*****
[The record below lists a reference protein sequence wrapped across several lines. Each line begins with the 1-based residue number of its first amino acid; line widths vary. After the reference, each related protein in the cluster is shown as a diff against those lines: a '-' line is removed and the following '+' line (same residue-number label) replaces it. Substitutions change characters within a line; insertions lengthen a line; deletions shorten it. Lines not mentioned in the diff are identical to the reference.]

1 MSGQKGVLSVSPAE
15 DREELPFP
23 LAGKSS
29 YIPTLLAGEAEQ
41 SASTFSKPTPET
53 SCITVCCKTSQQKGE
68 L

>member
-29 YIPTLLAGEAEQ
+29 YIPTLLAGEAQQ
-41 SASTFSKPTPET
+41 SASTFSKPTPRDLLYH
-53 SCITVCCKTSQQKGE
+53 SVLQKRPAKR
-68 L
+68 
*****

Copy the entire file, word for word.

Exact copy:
[The record below lists a reference protein sequence wrapped across several lines. Each line begins with the 1-based residue number of its first amino acid; line widths vary. After the reference, each related protein in the cluster is shown as a diff against those lines: a '-' line is removed and the following '+' line (same residue-number label) replaces it. Substitutions change characters within a line; insertions lengthen a line; deletions shorten it. Lines not mentioned in the diff are identical to the reference.]

1 MSGQKGVLSVSPAE
15 DREELPFP
23 LAGKSS
29 YIPTLLAGEAEQ
41 SASTFSKPTPET
53 SCITVCCKTSQQKGE
68 L

>member
-29 YIPTLLAGEAEQ
+29 YIPTLLAGEAQQ
-41 SASTFSKPTPET
+41 SASTFSKPTPRDLLYH
-53 SCITVCCKTSQQKGE
+53 SVLQKRPAKR
-68 L
+68 